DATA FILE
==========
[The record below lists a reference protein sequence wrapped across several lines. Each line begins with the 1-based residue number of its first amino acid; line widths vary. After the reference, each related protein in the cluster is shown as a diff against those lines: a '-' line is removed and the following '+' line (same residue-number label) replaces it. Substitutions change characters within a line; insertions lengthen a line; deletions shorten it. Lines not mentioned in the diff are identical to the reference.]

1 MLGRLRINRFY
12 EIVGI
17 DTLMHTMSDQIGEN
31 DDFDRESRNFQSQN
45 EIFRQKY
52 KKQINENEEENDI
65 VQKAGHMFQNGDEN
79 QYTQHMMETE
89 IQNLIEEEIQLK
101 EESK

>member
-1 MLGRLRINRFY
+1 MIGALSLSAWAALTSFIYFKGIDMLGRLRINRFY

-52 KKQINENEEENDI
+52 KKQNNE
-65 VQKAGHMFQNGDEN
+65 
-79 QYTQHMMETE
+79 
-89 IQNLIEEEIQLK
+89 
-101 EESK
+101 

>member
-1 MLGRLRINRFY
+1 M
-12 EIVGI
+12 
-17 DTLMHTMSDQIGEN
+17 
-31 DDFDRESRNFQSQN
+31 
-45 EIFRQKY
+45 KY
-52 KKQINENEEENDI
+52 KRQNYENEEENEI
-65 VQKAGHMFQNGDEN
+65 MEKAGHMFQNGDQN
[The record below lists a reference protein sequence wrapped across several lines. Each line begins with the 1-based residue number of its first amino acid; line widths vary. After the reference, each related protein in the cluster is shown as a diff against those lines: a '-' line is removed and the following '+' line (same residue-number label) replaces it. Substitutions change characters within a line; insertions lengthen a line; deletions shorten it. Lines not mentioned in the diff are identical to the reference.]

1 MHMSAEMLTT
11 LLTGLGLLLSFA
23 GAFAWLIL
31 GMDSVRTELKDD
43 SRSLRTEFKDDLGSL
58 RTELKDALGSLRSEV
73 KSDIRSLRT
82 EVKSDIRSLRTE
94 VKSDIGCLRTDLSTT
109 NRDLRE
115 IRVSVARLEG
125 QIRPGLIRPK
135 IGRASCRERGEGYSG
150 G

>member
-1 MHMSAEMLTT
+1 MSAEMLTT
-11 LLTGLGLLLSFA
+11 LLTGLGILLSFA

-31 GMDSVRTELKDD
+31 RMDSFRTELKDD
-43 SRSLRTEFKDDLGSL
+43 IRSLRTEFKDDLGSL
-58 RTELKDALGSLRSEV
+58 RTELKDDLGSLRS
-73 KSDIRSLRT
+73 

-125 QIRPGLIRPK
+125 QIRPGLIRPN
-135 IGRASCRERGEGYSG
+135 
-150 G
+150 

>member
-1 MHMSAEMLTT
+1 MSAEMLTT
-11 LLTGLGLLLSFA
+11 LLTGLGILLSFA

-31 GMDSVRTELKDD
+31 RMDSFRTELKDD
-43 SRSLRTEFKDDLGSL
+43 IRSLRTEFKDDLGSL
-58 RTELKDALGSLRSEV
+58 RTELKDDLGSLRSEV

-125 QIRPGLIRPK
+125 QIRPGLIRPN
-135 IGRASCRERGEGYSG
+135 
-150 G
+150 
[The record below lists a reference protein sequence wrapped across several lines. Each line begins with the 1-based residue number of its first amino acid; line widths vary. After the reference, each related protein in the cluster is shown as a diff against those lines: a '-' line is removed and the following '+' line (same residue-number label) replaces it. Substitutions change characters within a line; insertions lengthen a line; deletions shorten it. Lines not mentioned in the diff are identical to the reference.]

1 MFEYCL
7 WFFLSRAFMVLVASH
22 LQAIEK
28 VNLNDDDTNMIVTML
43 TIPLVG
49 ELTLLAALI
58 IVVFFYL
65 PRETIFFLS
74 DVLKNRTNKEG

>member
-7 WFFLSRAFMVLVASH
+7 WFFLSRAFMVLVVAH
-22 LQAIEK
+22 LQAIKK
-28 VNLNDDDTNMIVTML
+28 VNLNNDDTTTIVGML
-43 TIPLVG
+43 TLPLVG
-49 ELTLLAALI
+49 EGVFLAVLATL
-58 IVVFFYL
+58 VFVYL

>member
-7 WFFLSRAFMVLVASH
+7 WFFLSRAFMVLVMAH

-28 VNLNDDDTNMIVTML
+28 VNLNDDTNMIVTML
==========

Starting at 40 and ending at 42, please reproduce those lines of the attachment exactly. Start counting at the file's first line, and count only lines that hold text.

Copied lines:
[The record below lists a reference protein sequence wrapped across several lines. Each line begins with the 1-based residue number of its first amino acid; line widths vary. After the reference, each related protein in the cluster is shown as a diff against those lines: a '-' line is removed and the following '+' line (same residue-number label) replaces it. Substitutions change characters within a line; insertions lengthen a line; deletions shorten it. Lines not mentioned in the diff are identical to the reference.]

1 MHMSAEMLTT
11 LLTGLGLLLSFA